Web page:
As mentioned above, gastric bleeding leads to the appearance of black stools. Pain in the stomach area can also occur. An aortic dissection is often accompanied by sudden, very severe pain in the chest area. These can radiate into the back and stomach. If the blood loss is very high, shock symptoms can also occur in this case.
Also read: Symptoms of shock
In hemorrhagic fever, bleeding can take different forms. For example, skin bleeding, bloody diarrhea or blood in the urine may occur. In addition, there are usually flu-like symptoms such as fever, tiredness, headache and aching limbs.
Therapy depends on the underlying cause. In general, however, the bleeding should be stopped. In the event of accidents causing the bleeding, in many cases it must be treated surgically. If the injuries are less severe, it may be sufficient to monitor the patient in the hospital and to assess the patient's condition with regular laboratory checks, which can be used to make a statement about the blood loss. As part of the monitoring, blood pressure and heart rate should be continuously monitored. The blood pressure can be stabilized, for example, by administering infusions with a venous system. If the blood loss is particularly massive, it may also be necessary to administer foreign blood in the form of a blood transfusion.
Endoscopic hemostasis is also possible, in which bleeding vessels are obliterated. This procedure can be performed, for example, when the stomach is bleeding. Since gastric bleeding can go unnoticed for a long time, it is possible that the person has already lost a large amount of blood, which can result in an iron deficiency. In this case, iron substitution can be carried out to support adequate blood formation. Iron is an important part of the blood and can be administered in the form of tablets or as an infusion.
In the case of major vascular damage, such as aortic dissection, it may be necessary to supply the vessel with a vascular prosthesis. The implantation takes place during a surgical procedure.
Duration / forecast
No general statement can be made about duration and prognosis. These depend on the cause of the internal bleeding and the previous illnesses and health status of the patient. If the bleeding has to be treated surgically, the patient may have to be monitored in the hospital for several days or even weeks. This depends on the blood loss and the organ damage that may have occurred. The younger the person affected and the fewer previous illnesses they have, the better the prognosis.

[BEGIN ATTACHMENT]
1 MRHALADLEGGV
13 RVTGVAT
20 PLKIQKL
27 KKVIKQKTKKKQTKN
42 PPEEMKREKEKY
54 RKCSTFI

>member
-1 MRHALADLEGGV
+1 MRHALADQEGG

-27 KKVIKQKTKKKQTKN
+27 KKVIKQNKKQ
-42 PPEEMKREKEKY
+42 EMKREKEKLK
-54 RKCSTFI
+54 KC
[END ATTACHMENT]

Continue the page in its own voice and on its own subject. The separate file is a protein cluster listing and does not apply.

For example, with ruptured spleen, the death rate is 0-15%. It varies greatly as the outcome depends on the accompanying injuries, the age of the patient, and the blood loss. Even with aortic dissection, the prognosis correlates with the severity of the clinical picture. It also depends on the therapy chosen. Depending on the type of dissection, surgery or conservative therapy can be beneficial. There is also no uniform prognosis for bleeding from other organs. If the bleeding is only due to inflammation, the prognosis is good with the right therapy. However, if an organ bleeds due to the presence of a tumor, the prognosis again depends on the stage of the disease.
Course of disease
As mentioned above, the course of the disease can vary depending on the cause of the internal bleeding. If the person concerned loses a large amount of blood in a short period of time, the body may no longer be able to compensate for this blood loss. This then leads to a drop in blood pressure, which can lead to an inadequate supply of vital organs. This blood loss should be counteracted immediately by drinking fluids.
Other types of blood loss may present very differently clinically. If only a small amount of blood emerges from a vessel leak over a long period of time, this can go unnoticed for a long time. The body can usually counteract this loss of blood by producing more blood. However, the compensation mechanisms are also exhausted after a certain period of time. This then results in symptoms of anemia (anemia). These are i.a. Fatigue and listlessness and can appear insidious, so that they may not be noticed by the person affected until late.
Read what the Symptoms of anemia are.
How contagious is that?
Internal bleeding is a symptom that can have various causes. There is no risk of infection for the symptom "internal bleeding". However, the underlying disease that caused the internal bleeding can be contagious. This applies to the Ebola virus, for example. If a person is infected, he can infect others through body fluids and excretions. The dengue and yellow fever virus, on the other hand, are only transmitted by mosquitoes and not from person to person.